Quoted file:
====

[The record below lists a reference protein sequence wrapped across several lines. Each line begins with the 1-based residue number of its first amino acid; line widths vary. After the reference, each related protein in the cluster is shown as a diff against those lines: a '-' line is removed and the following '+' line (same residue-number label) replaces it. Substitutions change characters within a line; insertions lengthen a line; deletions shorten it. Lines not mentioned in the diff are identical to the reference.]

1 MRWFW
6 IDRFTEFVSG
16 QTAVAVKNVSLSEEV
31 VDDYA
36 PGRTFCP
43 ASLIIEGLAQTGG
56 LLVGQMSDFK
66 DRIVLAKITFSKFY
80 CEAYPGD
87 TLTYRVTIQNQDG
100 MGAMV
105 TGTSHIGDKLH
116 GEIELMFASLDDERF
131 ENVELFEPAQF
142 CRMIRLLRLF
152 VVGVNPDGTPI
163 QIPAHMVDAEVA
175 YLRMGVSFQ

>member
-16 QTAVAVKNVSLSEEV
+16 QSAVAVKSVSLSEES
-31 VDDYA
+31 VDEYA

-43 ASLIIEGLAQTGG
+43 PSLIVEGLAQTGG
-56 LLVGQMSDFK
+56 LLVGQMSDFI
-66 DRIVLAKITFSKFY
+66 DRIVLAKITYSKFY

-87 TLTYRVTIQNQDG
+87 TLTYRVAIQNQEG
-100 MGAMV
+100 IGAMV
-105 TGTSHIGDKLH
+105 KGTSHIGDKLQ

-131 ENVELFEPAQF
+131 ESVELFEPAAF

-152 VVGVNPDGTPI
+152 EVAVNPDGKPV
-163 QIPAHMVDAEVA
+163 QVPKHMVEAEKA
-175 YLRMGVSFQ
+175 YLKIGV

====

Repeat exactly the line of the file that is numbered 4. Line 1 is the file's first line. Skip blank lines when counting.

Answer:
16 QTAVAVKNVSLSEEV